If your fields are plagued by waterlogged soil, no investment will pay off faster than tiling. Most of the return will result from higher yields—in both the wet and dry spots because you can cross the field in the optimal planting and harvesting windows.
If you have waterlogged cropland, no investment will pay off faster than improved drainage, says Farm Journal Field Agronomist Ken Ferrie. Today’s high land and com-modity prices make the payoff even higher than it was a few years ago. Not surprisingly, many farmers are considering adding tile to their fields.
Here are six tips to help you make tiling decisions.
1. Now is the time. If you hurry, you might still be able to capture federal tax breaks for drainage work completed in 2011. If you miss the boat, keep your fingers crossed that the benefits are extended for 2012.
The 2011 federal tax rules included accelerated depreciation on drainage work and a higher expense election limit under Section 179 of the tax code, explains Steve Baker of Springfield Plastics Inc., an Auburn, Ill., manufacturer of drainage tubing.
"Historically, drainage systems have been written off over a 15-year period. That hasn’t changed," he says. "For 2011, the bonus depreciation deduction was increased from 50% to 100%, and the expensing election was increased to $500,000."
Baker is optimistic that the tax incentives will be renewed for 2012. "If they are, they might be adopted by some states, providing additional savings on your state tax return," he says.
"Don’t expect the tax incentives to purchase assets to last forever, though," Baker adds. "If you can complete drainage work in 2011, do so. Then check with your tax person to see if the new rules are extended through 2012."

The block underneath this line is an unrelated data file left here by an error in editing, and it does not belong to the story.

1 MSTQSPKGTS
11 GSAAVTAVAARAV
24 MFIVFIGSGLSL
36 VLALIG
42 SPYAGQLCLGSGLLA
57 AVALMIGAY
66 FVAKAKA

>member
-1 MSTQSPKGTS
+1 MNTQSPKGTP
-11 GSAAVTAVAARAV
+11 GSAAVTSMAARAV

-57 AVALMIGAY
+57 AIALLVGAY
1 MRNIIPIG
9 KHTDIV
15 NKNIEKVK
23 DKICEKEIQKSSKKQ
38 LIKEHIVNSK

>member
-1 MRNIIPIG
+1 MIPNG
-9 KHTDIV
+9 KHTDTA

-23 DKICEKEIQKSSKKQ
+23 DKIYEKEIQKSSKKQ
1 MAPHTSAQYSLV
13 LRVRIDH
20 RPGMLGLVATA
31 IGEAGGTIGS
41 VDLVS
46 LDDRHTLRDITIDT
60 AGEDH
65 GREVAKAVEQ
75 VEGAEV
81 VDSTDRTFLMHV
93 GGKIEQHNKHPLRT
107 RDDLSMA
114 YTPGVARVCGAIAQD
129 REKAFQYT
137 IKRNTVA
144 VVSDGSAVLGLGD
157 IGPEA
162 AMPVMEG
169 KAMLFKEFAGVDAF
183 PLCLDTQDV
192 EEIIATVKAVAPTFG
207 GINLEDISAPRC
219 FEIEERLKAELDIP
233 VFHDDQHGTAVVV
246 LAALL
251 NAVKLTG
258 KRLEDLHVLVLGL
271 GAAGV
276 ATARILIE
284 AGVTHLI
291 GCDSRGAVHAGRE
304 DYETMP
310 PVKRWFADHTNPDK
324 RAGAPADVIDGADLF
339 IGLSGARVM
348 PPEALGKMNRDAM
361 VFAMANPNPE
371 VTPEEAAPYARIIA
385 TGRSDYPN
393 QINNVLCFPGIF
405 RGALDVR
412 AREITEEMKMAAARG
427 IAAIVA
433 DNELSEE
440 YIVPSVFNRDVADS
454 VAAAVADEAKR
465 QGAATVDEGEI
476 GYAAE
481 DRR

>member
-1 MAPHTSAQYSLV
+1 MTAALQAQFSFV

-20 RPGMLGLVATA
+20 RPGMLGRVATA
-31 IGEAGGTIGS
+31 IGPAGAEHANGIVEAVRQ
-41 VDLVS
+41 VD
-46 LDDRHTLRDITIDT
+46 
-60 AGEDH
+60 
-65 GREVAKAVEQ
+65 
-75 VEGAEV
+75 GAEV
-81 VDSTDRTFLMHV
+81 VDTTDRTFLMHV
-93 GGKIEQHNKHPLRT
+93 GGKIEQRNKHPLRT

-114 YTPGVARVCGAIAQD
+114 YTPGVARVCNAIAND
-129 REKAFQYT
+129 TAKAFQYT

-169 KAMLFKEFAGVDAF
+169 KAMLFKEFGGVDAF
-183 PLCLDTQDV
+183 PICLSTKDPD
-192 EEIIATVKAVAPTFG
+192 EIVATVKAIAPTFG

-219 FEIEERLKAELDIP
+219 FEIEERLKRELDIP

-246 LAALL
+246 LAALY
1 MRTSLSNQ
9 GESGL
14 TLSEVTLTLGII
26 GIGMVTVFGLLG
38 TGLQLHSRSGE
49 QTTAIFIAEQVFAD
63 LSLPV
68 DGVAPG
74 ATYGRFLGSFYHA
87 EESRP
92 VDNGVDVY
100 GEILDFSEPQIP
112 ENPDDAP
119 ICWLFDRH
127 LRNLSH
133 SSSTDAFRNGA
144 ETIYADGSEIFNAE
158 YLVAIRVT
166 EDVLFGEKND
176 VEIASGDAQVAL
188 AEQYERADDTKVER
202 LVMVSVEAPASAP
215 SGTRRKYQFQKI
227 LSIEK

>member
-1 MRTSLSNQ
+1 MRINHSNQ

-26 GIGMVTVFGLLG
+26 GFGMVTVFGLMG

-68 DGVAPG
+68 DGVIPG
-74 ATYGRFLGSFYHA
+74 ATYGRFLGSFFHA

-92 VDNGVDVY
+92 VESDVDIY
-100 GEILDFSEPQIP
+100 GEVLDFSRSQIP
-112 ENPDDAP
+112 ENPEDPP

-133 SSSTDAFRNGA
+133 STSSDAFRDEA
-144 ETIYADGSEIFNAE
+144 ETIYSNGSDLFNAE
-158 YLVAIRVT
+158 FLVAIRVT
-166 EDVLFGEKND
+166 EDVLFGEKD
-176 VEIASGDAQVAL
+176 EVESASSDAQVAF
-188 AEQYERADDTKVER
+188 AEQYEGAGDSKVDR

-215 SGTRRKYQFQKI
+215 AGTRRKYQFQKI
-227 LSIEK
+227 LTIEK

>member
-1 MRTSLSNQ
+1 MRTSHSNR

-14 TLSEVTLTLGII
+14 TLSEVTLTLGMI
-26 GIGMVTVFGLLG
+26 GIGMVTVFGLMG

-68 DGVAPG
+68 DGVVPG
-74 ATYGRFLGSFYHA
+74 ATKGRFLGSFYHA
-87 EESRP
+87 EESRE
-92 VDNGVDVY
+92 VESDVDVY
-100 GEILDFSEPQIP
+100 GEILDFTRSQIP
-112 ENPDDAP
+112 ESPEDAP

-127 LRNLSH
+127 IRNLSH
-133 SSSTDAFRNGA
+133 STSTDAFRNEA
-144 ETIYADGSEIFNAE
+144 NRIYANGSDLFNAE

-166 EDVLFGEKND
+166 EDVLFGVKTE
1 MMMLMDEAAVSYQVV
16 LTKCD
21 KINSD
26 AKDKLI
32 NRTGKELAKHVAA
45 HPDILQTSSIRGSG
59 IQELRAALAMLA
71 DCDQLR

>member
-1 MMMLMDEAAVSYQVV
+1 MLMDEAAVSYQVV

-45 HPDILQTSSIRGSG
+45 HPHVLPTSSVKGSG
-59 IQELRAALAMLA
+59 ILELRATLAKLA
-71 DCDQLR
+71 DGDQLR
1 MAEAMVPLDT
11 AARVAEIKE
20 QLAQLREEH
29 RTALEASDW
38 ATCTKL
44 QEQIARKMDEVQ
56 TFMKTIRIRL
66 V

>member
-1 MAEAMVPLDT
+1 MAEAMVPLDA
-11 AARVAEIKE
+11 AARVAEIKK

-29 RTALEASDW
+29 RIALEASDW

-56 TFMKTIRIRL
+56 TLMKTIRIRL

2. Will drainage pay? First, you should confirm you have a drainage problem. Thanks to NDVI (Normalized Difference Vegetation Index) photos and yield maps from your combine monitor, it’s easier than ever to determine whether waterlogged soils are curbing yields, and by how much.
"The first step is to examine several years of NDVI photos, along with yield maps from a calibrated monitor," Ferrie says. "If the same low-yielding areas show up for several years, it’s likely a drainage problem.
"If the problem is drainage, circle the area on your map and calculate how big an area is being affected. The area of poor drainage is likely to be larger than the area where water actually stood," Ferrie says. "Is it a one-acre pocket and a three-acre halo, or a five-acre pocket and a three-acre halo?"
"To quantify the benefits of drainage, compare the field to one of similar soil type, managed in a similar fashion, which has been systematically tiled, not just in the wet areas," says Dave Williamson of Williamson Farm Drainage Inc., in Bloomington, Ill. "The farmers of such fields can give you a good idea what to expect."
Not surprisingly, the payoff varies with soil type. "The economics aredifferent for more-productive and less-productive soils," Williamson says. "With a few exceptions, the most
productive soils tend to have the worst natural drainage." So they are likely to provide the greatest return from improved drainage.
3. Multiple benefits. Most of the return from your tiling investment will result from increasing yield in the wet area to match the rest of the field. But there are additional ways tiling might pay off.
You might be able to plant the entire field in a more timely fashion, since you probably don’t plant any of it until the whole field dries out, Ferrie says. Even then, the wet portion might still be damp enough to provide a poor seedbed, which lowers yield.
- Mid-November 2011